It rings in my head over and over again. An unstoppable force based purely in repetition on the verge of complete and utter annoyance. The "Please, thank you" episode of Yo Gabba Gabba is one of my son's favorites. Perhaps it's the characters themselves, the way they sing-talk, or their wacky dancing. Whatever it is, he goes nuts for it. While no one wants their kid to rely on television, the show pushes a positive message about manners and respect, and I love that. The back and forth that takes place in this particular episode ends with the characters chanting, "Pleeease. Thank you! Pleeease. Thank you! Magic, magic, magic..." It seems so simple, yet this skit show/sing-along seems to be going against everything I currently see on a daily basis. The social media blitz that we've all experienced over the past few years is nothing short of amazing. Never has there been such a massive influx of platforms, users, and of course by-products like memes and web-specific lingo.
With this new frontier we've experienced a major revamp in the way that we interact with one another. The computer monitor, or as I like to refer to it, "the iron shield," acts like a safety fence, allowing people to say whatever they want, whenever they want, without hesitation or fear of repercussion. The current generation, whether they want the responsibility or not, has a direct effect on the next generation's outlook, behavior, and social interaction. History books in 10 years (if they even exist at that time) will no doubt touch on this social media phenomenon and all of its positive and negative attributes. Think about that for a moment. We're actually making history right this second with lazy social media browsing and "likes." All of this got me to thinking about the lack of basic manners that fester within the Honda community, especially lately. Maybe some of our brethren could stand to watch that Gabba episode and take in some of the basics that seem to have been forgotten or ignored. I wouldn't recommend watching it 20 or 30 times like myself, but at least once in an attempt to instill some of the classic manners that their parents apparently failed to touch on.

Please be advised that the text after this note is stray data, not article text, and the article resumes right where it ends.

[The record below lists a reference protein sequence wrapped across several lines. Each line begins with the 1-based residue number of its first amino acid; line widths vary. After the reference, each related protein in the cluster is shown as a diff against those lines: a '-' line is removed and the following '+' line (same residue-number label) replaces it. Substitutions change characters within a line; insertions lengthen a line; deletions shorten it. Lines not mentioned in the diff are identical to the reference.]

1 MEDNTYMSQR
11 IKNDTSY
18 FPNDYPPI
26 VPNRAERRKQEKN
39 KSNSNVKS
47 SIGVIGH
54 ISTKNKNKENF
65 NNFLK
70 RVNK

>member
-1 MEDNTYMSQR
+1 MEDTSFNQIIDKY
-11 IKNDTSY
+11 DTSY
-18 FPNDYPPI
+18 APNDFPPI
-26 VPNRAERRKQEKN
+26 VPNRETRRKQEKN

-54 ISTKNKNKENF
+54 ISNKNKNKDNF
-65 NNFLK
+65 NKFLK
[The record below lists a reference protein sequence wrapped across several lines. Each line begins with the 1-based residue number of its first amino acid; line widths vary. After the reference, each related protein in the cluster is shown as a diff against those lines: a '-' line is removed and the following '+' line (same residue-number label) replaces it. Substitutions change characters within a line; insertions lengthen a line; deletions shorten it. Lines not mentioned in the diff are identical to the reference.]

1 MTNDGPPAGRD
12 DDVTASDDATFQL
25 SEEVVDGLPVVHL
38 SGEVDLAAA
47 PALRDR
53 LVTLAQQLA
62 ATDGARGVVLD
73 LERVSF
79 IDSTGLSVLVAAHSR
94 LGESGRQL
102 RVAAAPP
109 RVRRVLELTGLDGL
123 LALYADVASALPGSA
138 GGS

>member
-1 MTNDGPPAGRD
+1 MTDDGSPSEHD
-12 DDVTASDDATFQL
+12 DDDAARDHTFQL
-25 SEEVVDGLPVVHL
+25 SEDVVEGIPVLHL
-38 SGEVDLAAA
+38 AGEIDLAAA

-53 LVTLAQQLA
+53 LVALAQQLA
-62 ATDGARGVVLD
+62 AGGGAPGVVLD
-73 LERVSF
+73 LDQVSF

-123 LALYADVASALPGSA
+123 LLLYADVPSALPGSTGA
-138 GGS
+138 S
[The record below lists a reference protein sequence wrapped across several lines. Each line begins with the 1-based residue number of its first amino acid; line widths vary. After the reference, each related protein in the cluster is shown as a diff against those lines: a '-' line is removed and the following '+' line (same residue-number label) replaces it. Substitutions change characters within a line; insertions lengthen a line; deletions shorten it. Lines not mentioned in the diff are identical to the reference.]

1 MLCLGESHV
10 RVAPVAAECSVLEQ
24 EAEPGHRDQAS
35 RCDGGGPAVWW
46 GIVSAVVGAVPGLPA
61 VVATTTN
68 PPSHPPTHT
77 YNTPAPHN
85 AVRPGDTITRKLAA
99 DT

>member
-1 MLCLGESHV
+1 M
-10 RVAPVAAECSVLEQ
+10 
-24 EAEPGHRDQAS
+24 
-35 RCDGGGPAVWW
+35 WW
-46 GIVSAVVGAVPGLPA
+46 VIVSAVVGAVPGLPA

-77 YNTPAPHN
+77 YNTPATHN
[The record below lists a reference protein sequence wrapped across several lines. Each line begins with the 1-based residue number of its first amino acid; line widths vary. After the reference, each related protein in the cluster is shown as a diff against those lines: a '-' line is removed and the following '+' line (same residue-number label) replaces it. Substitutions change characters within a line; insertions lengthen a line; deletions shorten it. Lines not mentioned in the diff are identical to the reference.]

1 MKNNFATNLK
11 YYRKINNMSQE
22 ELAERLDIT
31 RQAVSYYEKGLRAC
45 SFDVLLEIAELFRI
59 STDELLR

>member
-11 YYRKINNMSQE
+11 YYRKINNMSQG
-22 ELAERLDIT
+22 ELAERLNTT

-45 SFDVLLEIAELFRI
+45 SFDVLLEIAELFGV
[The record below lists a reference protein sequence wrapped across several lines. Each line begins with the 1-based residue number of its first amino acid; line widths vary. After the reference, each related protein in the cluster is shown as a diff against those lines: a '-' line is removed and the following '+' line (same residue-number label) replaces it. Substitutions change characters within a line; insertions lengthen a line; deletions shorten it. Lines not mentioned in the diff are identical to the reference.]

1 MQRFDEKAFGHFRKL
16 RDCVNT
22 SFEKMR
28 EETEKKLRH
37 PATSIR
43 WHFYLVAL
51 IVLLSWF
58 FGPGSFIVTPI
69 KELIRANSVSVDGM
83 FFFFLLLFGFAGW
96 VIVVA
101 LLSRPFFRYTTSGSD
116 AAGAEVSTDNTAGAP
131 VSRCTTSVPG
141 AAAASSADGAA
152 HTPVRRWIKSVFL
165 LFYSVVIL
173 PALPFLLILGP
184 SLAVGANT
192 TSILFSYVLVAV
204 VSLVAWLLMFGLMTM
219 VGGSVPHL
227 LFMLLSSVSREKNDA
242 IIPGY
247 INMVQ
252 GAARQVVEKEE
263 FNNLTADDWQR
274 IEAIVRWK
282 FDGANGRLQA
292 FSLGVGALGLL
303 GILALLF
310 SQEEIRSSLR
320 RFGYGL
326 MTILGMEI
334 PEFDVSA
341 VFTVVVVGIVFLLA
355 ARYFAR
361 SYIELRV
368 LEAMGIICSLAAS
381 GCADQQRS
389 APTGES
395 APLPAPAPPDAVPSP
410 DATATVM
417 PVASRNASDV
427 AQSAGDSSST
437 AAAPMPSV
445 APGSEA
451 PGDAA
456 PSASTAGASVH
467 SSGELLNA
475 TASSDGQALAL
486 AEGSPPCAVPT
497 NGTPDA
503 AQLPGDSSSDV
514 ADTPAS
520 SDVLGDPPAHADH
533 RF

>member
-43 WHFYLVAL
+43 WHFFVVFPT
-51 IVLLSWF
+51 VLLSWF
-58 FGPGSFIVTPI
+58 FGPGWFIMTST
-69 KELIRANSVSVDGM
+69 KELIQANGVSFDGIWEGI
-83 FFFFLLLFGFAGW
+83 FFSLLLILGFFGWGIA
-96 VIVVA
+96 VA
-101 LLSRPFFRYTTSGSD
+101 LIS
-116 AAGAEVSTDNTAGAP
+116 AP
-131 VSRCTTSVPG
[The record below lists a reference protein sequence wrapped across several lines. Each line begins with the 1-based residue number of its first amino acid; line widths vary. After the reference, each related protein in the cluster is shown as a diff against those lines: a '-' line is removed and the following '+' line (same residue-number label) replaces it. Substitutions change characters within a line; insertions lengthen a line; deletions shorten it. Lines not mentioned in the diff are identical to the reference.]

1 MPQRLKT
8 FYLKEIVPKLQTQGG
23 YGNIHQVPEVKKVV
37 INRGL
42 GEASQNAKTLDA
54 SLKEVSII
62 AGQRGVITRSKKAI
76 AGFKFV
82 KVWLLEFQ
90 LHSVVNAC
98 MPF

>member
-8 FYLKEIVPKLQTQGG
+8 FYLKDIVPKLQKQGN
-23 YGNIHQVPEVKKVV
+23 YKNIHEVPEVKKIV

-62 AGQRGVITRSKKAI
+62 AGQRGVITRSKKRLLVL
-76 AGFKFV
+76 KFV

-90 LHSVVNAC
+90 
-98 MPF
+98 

Making A Statement
"If you don't have anything nice to say, don't say anything at all." Sure, many of us were taught this age-old adage by our parents or maybe even our grandparents, but let's be honest, the majority of us never really stick to that train of thought. Some offer their opinions with a bit of constructive criticism. Others tend to simply bash any- and everything that shows up before them. Nothing wrong with that, some people simply don't shed a positive light on anything, and that's fine, but basic manners seem to be completely discarded these days. Rather than, "I don't really like those wheels, I like the original version," you see, "F*** those stupid piece of s*** wheels, get some real wheels you f***ing poser!" Two similar statements put forth in entirely different ways. The first is one you might hear in person, maybe at a car event. The latter being the norm currently found online only, with that handy iron shield acting as a buffer zone.
Somewhere along the line, things got really nasty among the Honda enthusiast community. The idea of camaraderie was simply no longer tolerated, and everyone seemed to be at each other's throats. Some were jaded, already having mentally checked out of the Honda world but sticking around on the forums to instigate drama and other related nonsense. Others, perhaps vying for a top spot, whether it be on the track, at a show, or an attempt at some sort of Internet fame adopted a "screw you" mentality, and things have never quite been the same, at least in the cyber world. Perhaps victims of oversaturation, numb to all things Honda-related, many people aren't very impressed anymore. The ones who are impressed are labeled "fan boys" or "nut huggers" because they praise a certain style or a particular build. Silly when you think about the fact that enthusiasts showing genuine enthusiasm for the very hobby they're involved in are faulted for doing so.
How Do We Get Back?
The truth is, I don't know. The fast-food drive-through-style social media sites like Facebook have been an important tool for relating to HT readers, tracking down freelancers and car owners, and reaching those who seem to be allergic to their emails. However, it has also been a complete nightmare dealing with the armchair experts, anti-Honda crowd, and the devoted complainers. I'm probably taking things too far or too personally, but when I see what's happening now, I can't help but think back to seven or eight years ago when everyone was so excited to share their builds, talk about the aspirations for their project, or offer some words of advice to the newcomers in order to keep things on the up-and-up. I even remember people using "please" and "thank you" like real human beings. As complex as things have become, there was a time when things were quite simple. With any luck, we'll get at least a taste of that previous-generation mentality at some point. Who knows, we might even see a "please, thank you" here and there.